- They are probably the quickest and easiest way of reminding people where their responsibilities end – and yours start.
- They come in all shapes and sizes to suit every taste and purse.
- The materials are easily obtainable from a variety of retail outlets.
- They take considerably less time and skill to erect than a wall.
- They can have things grown against them to soften and disguise them.
- They tend to look rather utilitarian and a lot of them used in a built-up suburban area give a ‘boxy’ feel, especially where the fences are solid.
- They require a certain amount of after-care — treating with a wood preservative, painting, replacing rotted or rusted parts, etc., where appropriate.
- It is highly likely that most gardens will contain some form of fence or other. There are so many different types that a whole book could be devoted to fences alone, so this is just a quick round-up of what is available, with a few hints on uses and erection.
Post and wire. These are used mainly to indicate legal boundaries of plot. They can have plants trained against the wire if convenient to the person owning the adjoining plot. They are useless for excluding children and small animals from gardens. They consist of 6 ft (2 m) long 3 in. (75 mm) diameter or square wooden or concrete posts, driven firmly into the ground for 2 ft (600 mm) at 10 ft (3 m)intervals. Heavy-gauge wire is then run between the posts, the first one at 9 in. (225 mm) from the ground, and then at 1 ft (300 mm) intervals to the top. Every tenth post should be a straining post. The wire should be attached firmly at one end and tightened by means of a wire strainer. Barbed wire is sometimes used instead of ordinary wire but is a nasty dangerous material not to be recommended.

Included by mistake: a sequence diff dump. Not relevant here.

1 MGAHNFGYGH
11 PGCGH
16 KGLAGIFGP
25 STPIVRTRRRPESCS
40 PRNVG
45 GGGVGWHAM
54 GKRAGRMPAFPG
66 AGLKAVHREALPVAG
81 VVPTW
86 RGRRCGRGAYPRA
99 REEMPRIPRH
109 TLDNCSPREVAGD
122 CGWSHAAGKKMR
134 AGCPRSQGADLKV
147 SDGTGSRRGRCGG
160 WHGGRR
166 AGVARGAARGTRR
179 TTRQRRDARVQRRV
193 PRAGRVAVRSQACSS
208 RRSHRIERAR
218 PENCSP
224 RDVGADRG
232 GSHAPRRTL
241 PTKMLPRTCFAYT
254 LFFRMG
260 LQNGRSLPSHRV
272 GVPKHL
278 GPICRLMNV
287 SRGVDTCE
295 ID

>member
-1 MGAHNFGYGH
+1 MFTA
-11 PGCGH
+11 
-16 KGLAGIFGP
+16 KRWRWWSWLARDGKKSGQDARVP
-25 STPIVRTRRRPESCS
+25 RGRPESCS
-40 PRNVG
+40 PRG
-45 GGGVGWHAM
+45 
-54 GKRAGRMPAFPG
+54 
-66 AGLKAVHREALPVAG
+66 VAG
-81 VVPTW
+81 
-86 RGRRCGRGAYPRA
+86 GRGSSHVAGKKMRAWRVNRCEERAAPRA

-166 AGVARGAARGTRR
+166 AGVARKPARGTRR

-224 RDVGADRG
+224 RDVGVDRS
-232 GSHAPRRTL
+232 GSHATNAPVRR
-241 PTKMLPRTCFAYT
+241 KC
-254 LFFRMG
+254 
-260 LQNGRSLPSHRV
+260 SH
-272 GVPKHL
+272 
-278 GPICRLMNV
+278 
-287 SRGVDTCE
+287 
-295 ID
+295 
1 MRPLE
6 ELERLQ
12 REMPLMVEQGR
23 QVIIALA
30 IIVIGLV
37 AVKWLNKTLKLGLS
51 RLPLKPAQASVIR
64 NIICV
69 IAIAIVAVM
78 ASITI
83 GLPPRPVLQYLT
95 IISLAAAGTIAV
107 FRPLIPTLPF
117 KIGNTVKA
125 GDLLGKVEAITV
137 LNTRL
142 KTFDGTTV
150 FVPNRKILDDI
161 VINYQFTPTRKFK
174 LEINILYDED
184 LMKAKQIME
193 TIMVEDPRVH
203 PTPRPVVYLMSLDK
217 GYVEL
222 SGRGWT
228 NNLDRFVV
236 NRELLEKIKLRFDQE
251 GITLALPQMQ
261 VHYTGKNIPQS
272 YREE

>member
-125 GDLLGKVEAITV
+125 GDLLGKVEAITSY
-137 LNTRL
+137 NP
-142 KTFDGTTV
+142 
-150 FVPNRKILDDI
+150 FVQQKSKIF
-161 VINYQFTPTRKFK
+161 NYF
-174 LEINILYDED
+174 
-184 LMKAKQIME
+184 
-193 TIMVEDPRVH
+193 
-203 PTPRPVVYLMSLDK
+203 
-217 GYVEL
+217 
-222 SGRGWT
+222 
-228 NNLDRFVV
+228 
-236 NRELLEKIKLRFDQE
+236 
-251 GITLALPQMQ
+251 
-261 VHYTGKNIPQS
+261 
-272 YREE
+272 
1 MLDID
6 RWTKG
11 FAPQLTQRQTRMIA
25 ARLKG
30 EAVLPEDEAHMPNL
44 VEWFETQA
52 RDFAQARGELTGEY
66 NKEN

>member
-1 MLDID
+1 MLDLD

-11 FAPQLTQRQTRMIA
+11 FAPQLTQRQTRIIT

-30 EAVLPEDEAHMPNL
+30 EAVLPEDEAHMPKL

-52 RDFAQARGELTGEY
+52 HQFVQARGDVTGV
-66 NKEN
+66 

Wire netting, chain link. These are used to protect the garden from intruders, children and domestic animals. Climbing plants can be grown up them to disguise them. They consist of posts inserted into the ground as before and wire netting or chain link stapled or wired to them. Galvanized wire netting has a limited life and tends to get bent or trodden down. Chain link is more costly but lasts longer and can be obtained with a green plastic coating which makes it unobtrusive. Straining wires should be used top, bottom and at intervals in between to keep the wire netting or chain link rigid. Chain link fencing can be of any height and is often used around play areas and as stop netting for tennis courts.
Some manufacturers now make all-plastic link or netting fencing which is used in the same way.
Galvanized wire netting can be buried 9 in. (225 mm) deep to give protection from rabbits which will burrow under a normal fence.
Post and rail. These have a similar function to post and wire but are more aesthetic and substantial, though considerably more costly. They consist of 3 ft (1 m) wooden posts driven into the ground as before with flat rails attached to them at intervals. It requires a certain amount of elementary carpentry skill to get a really professional finish. The upright posts need to be about 6 ft (2 m) apart. Some woodyards and DIY timber merchants sell post and rail kits cut to the correct sizes and lengths for immediate erection.
Post and trellis. These are rather fragile types offence similar to post and netting but using 6 ft (2 m) wide square trellis panels, strengthened with thicker timber top and bottom, instead of chain link or netting. They look very attractive but they are not strong, although useful for growing climbing plants up.
Posts and chains. These are used generally to keep vehicles off certain areas or as decorative front garden fences. They consist of 3 ft (1 m) wood, concrete or plastic posts set firmly into the ground, in concrete if necessary, with plastic or metal chain hung between them, attached firmly to ‘eyes’ in the top of the posts.